A. That depends on your personality & pocketbook  Keep the following in mind.:  Bicycling  around La Toulzanie is good because the path along the river is flat. If you want to bike, consider  bringing your own helmet.. About 6 buses pass by Latitude daily--but they stop running about 7 p.m.  Hiking is excellent in the Lot, &, in June and July,  it does stay light until about 9:30 p.m. There are only one or two taxis nearby, and they tend to be expensive, especially at night. Riding horses are available at several nearby locations. All kinds of boats --from canoes & kayaks to houseboats--  are available for rental on the Lot. In nearby Bouziès, there is a boat  with hour-long tours by river.

Within walking distance of Latitude:  The bus stop (for Cahors or Figeac) ....a grocery store in Cenévières.. Le Paradou,  a  snack-type restaurant / and sometime nite club (!) in Cénevières.

Advice:  If you want to explore the Lot, you should  rent a car  because the backroads are so scenic -- and so inaccessible -- by public transport. U.S. residents get a better deal by renting from the U.S. (Note: Automatics are unavailable in Cahors & much more expensive to rent anywhere in France than manual shift cars.)  French railways have several train/drive programs;  for more information  see or, from the U.S., call  1-800-eurail. Many airlines have attractively-priced fly-drive programs.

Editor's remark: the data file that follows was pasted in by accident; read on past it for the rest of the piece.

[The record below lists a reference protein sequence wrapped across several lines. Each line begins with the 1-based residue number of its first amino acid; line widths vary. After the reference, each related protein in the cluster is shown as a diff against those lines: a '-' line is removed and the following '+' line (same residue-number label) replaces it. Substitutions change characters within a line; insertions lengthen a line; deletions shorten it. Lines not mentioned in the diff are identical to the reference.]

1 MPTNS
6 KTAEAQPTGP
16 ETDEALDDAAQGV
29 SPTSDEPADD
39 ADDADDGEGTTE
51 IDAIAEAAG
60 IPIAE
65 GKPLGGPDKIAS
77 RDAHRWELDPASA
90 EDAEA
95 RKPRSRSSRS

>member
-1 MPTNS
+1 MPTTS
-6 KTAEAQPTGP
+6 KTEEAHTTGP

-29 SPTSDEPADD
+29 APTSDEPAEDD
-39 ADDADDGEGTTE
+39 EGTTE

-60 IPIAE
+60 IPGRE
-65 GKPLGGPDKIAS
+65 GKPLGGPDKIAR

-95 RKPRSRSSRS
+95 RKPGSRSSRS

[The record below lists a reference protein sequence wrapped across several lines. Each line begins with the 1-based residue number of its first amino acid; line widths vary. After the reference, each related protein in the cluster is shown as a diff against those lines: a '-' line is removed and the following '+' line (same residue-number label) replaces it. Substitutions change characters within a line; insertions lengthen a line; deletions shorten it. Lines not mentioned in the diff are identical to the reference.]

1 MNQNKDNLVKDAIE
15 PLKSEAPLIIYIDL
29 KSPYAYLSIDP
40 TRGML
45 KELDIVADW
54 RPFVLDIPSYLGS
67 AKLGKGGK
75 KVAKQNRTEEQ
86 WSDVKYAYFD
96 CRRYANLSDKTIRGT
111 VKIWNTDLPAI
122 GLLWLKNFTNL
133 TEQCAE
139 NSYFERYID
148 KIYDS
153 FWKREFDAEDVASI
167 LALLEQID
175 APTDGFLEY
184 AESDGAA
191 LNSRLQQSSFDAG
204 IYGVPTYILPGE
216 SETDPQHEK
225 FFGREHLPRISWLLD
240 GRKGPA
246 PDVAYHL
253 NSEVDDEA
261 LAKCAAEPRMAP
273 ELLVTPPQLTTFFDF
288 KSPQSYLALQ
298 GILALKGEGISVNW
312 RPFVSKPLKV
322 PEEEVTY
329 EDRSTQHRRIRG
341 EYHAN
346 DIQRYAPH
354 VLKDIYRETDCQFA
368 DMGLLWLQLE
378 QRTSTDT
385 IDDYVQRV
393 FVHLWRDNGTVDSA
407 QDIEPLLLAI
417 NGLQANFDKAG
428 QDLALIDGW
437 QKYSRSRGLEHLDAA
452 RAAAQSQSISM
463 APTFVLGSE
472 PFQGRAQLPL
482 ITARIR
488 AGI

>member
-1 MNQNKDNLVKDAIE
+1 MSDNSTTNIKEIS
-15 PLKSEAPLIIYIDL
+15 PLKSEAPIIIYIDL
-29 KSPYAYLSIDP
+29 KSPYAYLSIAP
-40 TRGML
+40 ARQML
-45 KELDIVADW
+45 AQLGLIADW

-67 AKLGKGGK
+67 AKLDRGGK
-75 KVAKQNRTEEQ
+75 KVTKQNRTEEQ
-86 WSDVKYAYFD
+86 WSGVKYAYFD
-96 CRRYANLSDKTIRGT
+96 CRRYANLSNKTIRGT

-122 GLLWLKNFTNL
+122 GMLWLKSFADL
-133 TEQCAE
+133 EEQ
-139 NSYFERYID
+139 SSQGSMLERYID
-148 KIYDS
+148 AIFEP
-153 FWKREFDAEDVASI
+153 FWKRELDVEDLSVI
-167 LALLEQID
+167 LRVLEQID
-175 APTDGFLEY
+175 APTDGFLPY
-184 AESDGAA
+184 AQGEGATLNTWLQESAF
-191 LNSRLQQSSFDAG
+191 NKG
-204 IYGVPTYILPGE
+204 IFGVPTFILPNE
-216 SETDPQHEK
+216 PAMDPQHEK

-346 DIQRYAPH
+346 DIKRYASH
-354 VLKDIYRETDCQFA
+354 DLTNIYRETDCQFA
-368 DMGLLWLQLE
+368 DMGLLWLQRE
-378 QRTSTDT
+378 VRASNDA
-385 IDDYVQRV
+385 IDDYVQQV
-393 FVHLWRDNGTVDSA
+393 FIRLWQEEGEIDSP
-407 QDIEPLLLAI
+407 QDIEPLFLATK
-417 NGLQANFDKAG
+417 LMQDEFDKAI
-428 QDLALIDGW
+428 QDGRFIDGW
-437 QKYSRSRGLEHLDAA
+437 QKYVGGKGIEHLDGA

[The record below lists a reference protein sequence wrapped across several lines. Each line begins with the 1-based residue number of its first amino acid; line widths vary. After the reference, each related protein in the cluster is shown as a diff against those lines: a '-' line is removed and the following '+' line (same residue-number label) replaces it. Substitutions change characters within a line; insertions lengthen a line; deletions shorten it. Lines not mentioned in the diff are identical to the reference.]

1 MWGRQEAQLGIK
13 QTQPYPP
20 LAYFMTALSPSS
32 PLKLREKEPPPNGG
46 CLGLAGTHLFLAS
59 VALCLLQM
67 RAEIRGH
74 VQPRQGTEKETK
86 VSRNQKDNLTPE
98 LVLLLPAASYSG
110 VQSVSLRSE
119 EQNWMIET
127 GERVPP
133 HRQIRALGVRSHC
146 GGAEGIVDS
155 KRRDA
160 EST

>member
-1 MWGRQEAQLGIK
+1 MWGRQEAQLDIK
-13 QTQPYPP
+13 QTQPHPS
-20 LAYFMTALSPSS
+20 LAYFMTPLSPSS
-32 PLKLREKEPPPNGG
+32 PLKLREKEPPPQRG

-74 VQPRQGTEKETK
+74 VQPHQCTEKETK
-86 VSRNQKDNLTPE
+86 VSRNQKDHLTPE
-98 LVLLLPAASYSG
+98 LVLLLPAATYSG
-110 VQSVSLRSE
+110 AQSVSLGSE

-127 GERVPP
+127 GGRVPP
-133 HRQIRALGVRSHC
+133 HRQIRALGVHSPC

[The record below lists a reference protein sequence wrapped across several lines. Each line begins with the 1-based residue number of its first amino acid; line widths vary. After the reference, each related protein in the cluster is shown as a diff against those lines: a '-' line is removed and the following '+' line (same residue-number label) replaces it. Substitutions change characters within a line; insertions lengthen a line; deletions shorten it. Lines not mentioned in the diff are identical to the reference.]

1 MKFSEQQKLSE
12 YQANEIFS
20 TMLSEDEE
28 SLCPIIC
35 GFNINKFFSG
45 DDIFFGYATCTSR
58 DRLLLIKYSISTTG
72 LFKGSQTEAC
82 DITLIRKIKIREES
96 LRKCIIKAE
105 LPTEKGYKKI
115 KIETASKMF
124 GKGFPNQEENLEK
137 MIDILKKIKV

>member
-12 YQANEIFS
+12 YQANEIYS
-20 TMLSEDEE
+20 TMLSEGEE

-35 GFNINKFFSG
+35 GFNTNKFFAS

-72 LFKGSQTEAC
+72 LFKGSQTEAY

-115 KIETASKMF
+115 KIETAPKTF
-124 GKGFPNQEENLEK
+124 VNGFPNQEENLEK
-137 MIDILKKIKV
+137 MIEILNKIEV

Q. Where can I get more information about the Lot & the Midi-Pyrénées (the Lot's administrative region)?
A. Here are a few resources. First, print.  The green Michelin guide, in English or French, on the Dordogne,Quercy & Périgord (depending on the edition); poet W.S. Merwin's stories about the upland (or "causse"), The Lost Upland;  a variety of guidebooks, such as Arthur & Barbara Eperson's Dordogne & Lot; & "Happy Valley," a warmhearted article about the Lot in Condé Nast Traveler magazine, February, 1999. Second,  Websites, including
for events in the Lot & the region -- /
Check the  keywords Quercy, Lot Valley, Rocamadour,  St. Cirq Lapopie, & Cahors.  For restaurants, check the red Michelin guide & the Gault-Millau. However, note that some small  & very good restaurants are not rated in any of the big guides. Latitude's staff  can offer suggestions about a range of restaurants.

Q. Should I buy Travellers' Cheques?
A.  No. Use your credit card (Visa or Mastercard) for shopping at the supermarkets & many other purchase points  (you get a better exchange rate) or your ATM card (Crédit Agricole, among other banks, have "distributeurs de billets" ("billeteries") in Cajarc, Limogne-en-Quercy, & Cahors; banks all over France take them).

Q. Can I use any ATM card in France?
A.  Non! Be sure to ask your bank if your PIN will work in France. FOUR NUMBERS may be necessary!

Q. Aside from a notebook,  casual clothes & a bathing suit, what should I take with me for the trip?
A. Half the clothes & twice the money.

Q. What should I NOT expect to find in the Lot?
A. Bellhops, Brazilian or Burmese food, good Chinese cuisine, slow drivers (except farmers on tractors),  English bookstores, stores open during the noon-2 lunch hour (except supermarkets such as Leclerc and Carrefour),  reasonably-priced, fast photo print shops, women attired in short shorts, restaurants serving dinner before 7:30 p.m. (However, there is now a shop selling Brazilian coffee in Cahors and a major African music festival (Africajarc) in mid-July).

pool thru the window